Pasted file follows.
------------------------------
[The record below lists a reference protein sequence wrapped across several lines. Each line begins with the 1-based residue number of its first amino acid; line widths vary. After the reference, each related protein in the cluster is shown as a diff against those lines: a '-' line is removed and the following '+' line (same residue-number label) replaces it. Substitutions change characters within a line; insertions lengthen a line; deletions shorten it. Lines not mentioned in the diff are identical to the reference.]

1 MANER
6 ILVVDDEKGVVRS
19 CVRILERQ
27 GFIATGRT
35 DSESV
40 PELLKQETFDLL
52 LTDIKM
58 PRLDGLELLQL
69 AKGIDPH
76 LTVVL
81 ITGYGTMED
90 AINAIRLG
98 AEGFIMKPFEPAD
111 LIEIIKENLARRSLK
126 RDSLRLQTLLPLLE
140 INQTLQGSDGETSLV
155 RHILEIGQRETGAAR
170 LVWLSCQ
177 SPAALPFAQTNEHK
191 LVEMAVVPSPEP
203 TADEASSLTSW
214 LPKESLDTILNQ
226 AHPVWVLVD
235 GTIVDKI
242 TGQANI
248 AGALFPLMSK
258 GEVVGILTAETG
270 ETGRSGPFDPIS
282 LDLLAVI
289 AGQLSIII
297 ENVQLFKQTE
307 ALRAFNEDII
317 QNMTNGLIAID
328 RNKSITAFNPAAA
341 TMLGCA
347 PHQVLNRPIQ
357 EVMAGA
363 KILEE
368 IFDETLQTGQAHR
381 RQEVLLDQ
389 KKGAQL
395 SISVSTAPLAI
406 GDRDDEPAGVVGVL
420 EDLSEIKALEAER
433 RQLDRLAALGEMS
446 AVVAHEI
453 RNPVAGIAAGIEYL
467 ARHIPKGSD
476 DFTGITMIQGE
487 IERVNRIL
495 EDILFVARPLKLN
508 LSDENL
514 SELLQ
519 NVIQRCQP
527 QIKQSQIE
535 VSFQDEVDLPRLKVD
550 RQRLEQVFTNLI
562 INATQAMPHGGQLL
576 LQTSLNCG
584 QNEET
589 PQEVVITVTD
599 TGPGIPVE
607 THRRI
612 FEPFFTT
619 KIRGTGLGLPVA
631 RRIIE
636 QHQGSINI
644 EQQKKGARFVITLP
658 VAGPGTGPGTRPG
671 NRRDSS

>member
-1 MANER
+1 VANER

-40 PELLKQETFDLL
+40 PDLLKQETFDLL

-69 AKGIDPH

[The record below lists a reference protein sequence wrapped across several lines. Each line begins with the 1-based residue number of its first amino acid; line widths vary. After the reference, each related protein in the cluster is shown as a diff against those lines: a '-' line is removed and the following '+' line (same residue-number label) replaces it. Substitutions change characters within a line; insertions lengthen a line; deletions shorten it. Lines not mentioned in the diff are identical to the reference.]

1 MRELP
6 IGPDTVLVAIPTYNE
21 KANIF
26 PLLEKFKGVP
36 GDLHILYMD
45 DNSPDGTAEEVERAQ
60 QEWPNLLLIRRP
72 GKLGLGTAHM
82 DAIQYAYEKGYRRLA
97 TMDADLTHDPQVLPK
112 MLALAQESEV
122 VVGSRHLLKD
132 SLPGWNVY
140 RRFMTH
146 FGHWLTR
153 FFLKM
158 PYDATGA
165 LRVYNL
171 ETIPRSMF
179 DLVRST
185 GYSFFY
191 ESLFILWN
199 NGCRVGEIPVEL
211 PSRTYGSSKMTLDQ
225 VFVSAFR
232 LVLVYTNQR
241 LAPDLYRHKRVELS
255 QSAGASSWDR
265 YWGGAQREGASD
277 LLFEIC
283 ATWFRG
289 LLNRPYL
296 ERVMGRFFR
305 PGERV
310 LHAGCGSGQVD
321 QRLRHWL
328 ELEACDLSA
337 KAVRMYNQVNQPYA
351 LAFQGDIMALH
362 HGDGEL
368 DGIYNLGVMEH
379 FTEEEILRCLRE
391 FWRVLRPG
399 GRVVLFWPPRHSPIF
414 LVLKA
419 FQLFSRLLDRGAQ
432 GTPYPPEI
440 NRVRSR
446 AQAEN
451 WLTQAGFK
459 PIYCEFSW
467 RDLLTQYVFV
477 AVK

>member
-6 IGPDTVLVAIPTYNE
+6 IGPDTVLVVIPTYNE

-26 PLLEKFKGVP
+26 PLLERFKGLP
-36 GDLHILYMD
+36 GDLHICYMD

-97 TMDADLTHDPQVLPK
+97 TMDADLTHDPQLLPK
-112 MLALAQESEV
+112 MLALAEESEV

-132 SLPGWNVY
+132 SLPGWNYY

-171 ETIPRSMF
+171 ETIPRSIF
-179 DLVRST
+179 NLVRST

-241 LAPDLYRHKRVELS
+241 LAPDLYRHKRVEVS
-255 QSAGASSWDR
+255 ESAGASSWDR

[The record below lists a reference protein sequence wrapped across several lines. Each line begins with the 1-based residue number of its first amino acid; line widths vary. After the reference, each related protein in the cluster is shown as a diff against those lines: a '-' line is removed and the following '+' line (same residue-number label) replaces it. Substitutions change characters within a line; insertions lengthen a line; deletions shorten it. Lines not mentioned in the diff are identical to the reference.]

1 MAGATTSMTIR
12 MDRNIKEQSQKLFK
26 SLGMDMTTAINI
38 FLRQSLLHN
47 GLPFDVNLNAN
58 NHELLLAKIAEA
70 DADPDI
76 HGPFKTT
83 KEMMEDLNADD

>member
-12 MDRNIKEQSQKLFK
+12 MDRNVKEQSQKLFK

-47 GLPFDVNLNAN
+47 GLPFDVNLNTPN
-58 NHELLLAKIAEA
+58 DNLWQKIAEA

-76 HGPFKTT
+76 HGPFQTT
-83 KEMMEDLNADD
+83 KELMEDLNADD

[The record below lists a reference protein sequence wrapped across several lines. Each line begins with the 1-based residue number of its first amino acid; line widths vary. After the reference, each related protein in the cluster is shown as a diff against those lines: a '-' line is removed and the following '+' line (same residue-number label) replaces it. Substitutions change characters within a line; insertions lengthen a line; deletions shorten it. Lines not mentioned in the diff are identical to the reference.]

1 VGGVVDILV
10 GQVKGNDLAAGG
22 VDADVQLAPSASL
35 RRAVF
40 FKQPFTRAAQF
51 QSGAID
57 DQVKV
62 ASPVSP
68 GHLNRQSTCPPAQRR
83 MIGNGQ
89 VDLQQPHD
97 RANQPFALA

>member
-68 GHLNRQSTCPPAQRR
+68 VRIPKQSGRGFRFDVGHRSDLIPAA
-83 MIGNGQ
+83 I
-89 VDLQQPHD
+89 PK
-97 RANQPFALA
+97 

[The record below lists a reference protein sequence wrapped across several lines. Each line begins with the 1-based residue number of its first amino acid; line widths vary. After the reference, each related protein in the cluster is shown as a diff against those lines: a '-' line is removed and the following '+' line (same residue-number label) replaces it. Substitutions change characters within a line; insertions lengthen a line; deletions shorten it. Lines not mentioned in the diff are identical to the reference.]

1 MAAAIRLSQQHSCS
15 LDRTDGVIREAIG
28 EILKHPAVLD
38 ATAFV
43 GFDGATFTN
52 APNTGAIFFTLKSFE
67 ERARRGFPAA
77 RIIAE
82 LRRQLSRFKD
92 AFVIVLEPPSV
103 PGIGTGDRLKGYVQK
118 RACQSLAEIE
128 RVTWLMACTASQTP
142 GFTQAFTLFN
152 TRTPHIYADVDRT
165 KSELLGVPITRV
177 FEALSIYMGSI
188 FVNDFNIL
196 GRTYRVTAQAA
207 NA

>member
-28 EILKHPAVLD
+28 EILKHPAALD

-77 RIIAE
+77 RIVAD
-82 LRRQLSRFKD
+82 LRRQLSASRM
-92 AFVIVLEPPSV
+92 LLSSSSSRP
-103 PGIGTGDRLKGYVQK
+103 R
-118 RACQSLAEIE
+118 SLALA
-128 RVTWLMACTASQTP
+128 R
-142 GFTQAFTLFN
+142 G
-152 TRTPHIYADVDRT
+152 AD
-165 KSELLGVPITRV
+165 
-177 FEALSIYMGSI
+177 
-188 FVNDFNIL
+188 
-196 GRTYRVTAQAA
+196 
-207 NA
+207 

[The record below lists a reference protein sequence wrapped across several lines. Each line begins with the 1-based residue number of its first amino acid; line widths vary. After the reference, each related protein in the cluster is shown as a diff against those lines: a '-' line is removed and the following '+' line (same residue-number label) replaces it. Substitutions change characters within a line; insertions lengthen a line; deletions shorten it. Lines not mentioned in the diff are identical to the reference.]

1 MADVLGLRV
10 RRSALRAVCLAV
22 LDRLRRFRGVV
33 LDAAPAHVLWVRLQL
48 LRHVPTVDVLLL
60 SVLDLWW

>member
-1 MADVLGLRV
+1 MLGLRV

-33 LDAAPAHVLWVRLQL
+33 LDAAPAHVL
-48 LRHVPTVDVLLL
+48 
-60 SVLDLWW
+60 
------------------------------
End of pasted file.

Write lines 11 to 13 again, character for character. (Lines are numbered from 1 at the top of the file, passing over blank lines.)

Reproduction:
76 LTVVL
81 ITGYGTMED
90 AINAIRLG